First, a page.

Abanka D.D v Abanca Corporación Bancaria S.A.
|England & Wales
|06 October 2017
| EWHC 2428 (Ch)
|APPEAL REF: CH 2017-000010
|06 October 2017
 EWHC 2428 (Ch)
IN THE HIGH COURT OF JUSTICE
ON APPEAL FROM THE REGISTRAR OF TRADE MARKS
Fetter Lane, London EC4
Mr Daniel Alexander QC
Sitting as a Deputy Judge of the Chancery Division
APPEAL REF: CH 2017-000010
Mr Simon Malynicz QC (instructed by Innovate Legal LLP) for the Appellant
Mr Andrew Norris (instructed by Potter Clarkson LLP) for the Respondent
Hearing date: 19 June 2017
I direct that, pursuant to CPR PD39A para 6.1, no official shorthand note shall be taken of this Judgment and that copies of this version as handed down may be treated as authentic.
Daniel Alexander QC
Daniel Alexander QC
This is an appeal from the decision of Ms Judi Pike, acting for the Registrar, in consolidated proceedings for
a. revocation of two international trade mark registrations of which the key element is the word , owned by the appellant, Abanka d.d. ("Abanka") and
b. opposition based on those marks against an application for registration of the trade mark in stylized form filed by the respondent, Abanca Corporación Bancaria S.A. ("Abanca").
The marks in issue
The marks ABANKA (in colour and in black and white or no colour) are international trade mark registrations (numbers 860632 and 860561, respectively) in classes 35, 36 and 38 have been protected in the UK since they completed their registration procedures on 17 March and 24 March 2006, respectively. Their specifications were set out in the annex to the hearing officer's decision and they cover a very wide range of financial services. It is not necessary to set all of these out at this stage.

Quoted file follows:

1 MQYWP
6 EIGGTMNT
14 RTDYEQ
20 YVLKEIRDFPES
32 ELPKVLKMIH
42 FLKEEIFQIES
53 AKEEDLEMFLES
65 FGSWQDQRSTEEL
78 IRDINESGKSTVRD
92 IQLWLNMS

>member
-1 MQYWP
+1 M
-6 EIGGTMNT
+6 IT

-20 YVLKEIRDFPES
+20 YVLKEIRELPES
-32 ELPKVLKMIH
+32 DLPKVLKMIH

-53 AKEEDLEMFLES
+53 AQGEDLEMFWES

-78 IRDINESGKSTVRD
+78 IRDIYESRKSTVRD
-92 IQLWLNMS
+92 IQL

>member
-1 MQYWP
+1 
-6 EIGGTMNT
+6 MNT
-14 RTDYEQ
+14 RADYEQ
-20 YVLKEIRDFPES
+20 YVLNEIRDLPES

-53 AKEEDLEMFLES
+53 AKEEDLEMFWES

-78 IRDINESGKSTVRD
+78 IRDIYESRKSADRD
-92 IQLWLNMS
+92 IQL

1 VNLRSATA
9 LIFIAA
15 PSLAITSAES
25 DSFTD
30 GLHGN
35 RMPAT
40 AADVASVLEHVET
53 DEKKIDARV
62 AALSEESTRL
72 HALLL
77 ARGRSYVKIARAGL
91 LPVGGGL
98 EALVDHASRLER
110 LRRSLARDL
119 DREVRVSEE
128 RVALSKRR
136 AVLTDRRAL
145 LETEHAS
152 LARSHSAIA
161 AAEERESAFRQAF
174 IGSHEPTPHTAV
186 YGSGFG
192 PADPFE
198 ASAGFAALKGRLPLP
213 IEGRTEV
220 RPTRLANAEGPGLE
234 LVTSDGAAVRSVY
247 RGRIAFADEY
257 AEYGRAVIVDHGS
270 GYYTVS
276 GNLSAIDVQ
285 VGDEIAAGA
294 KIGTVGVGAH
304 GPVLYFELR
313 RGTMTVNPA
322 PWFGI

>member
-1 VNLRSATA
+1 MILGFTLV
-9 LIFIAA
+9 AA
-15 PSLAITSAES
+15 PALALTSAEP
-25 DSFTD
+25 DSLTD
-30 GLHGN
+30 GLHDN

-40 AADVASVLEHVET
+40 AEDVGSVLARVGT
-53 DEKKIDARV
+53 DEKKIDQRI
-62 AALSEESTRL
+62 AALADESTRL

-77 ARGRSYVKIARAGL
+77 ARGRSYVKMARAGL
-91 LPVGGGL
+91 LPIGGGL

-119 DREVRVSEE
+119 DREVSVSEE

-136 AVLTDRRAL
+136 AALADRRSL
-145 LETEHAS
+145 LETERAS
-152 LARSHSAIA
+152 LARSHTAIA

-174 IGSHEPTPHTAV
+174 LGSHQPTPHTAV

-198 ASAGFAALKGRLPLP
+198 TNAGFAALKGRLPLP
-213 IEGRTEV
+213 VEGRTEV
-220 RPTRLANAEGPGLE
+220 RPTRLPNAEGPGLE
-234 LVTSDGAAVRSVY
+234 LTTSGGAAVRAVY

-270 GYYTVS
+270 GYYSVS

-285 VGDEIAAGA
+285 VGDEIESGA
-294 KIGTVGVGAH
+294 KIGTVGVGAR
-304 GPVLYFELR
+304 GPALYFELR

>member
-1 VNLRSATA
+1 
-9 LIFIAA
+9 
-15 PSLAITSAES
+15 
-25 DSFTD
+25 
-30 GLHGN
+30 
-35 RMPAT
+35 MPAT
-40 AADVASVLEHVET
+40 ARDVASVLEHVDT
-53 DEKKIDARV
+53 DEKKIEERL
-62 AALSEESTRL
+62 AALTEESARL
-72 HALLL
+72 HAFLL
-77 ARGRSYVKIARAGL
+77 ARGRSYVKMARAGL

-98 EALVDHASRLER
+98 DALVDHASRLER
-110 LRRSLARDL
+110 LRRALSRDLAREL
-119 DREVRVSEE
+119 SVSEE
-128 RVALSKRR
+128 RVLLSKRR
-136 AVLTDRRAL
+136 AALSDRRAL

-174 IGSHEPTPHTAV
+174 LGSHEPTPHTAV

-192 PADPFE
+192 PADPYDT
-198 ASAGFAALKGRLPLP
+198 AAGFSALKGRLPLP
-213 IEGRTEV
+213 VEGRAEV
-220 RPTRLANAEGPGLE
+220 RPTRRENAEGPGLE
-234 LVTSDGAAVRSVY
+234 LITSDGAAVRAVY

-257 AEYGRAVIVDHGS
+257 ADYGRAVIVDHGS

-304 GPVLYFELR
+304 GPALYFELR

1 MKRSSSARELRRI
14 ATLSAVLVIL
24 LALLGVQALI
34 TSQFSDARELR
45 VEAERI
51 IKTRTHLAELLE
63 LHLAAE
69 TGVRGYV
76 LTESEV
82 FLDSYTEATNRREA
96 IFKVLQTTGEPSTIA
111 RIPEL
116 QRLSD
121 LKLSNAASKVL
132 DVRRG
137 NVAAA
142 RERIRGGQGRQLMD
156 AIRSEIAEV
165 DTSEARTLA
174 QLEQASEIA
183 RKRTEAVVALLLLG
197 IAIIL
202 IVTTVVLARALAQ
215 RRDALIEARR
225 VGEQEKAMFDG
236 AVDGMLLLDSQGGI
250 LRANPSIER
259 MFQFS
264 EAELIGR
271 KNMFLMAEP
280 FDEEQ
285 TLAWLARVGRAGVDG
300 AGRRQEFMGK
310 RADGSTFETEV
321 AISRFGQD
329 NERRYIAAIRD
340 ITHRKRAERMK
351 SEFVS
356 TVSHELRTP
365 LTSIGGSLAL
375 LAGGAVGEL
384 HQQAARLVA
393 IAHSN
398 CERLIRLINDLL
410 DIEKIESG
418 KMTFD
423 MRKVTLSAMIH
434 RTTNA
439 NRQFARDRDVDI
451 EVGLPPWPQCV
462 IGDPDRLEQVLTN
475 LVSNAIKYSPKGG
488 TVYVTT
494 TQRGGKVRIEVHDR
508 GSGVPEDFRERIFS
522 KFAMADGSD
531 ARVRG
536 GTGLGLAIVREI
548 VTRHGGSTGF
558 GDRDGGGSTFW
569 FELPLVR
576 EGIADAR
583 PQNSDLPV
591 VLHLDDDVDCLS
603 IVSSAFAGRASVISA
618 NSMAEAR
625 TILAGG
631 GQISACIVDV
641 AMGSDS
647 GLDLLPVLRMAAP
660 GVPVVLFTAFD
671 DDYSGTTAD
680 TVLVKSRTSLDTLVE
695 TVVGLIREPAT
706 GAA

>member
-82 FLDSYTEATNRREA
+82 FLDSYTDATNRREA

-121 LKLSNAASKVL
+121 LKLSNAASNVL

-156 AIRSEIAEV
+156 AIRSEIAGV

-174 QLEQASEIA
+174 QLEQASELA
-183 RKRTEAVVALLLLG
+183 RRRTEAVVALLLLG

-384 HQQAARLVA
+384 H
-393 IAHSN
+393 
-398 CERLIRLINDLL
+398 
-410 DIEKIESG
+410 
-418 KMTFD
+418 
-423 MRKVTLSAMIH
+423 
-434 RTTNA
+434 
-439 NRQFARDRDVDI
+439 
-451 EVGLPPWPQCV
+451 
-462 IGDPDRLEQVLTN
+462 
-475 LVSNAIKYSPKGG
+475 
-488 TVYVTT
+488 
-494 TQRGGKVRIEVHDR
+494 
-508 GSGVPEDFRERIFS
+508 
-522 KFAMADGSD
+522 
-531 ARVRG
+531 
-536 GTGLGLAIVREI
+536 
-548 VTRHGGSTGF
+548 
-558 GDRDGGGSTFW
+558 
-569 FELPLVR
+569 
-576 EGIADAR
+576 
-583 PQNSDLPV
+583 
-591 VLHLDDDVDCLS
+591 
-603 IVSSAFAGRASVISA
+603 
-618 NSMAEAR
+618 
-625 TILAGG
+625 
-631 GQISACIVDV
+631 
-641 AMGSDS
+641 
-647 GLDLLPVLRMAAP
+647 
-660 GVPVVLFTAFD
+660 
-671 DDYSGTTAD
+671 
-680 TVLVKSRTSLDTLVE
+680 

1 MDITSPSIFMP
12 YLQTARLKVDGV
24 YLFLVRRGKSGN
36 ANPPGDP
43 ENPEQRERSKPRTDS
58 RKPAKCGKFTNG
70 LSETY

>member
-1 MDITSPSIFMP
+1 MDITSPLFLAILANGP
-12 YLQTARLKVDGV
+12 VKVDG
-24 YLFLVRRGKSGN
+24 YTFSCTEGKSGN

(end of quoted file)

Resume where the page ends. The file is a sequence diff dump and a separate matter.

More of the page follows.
Use of the marks
It was not in dispute that there had been no use in relation to a wide range of the services in question. The central issue in the case is whether the activities of Abanka constitute use of the marks in the UK sufficient to support the continued registration of the marks in respect of some or all of the remainder. The hearing officer held that no use had been proved in the relevant periods with the consequence that the marks were revoked and could not be relied on as a basis for opposition to the registration of the marks ABANCA by Abanca. Accordingly, she also dismissed the opposition.
As to that opposition, Abanka opposes Abanca's request for protection of ABANCA in classes 9, 16, 35, 36 and 38 only under section 5(2)(b) of the Trade Marks Act 1994 ("the Act"), claiming a likelihood of confusion with the earlier ABANKA marks which are the subject of the applications for revocation. The hearing officer did not ultimately need to decide whether or not the marks ABANCA in its particular stylized form and font and ABANKA in the form in which it was registered sufficiently similar so as to give rise to a likelihood of confusion in respect of any of the goods or services for which registration of the ABANCA mark was sought, since the earlier registrations were revoked. That removed the whole basis for the oppositions. It is of some significance for what follows that Abanka did not challenge the registration of the stylized ABANCA mark on the basis of section 5(4) of the Act (alleging passing off) or suggest that it had built up sufficient goodwill in the UK as a result of its activities to do so. Nonetheless, it contends that the law relating to use of trade marks entitles it to preserve its registrations.
There is no dispute as to the relevant periods in respect of which use must be considered and no dispute as to the primary facts, although Abanca invited the hearing officer and this court on appeal to look at some of the evidence of use with a sceptical eye. The real issue is whether, assuming the primary facts as found by the hearing officer are proved, such constitutes use in the UK sufficient to maintain the registrations to any and, if so, what extent.
Section 46 of the Act provides:
"(1) The registration of a trade mark may be revoked on any of the following grounds—
(a) that within the period of five years following the date of completion of the registration procedure it has not been put to genuine use in the United Kingdom, by the proprietor or with his consent, in relation to the goods or services for which it is registered, and there are no proper reasons for non-use;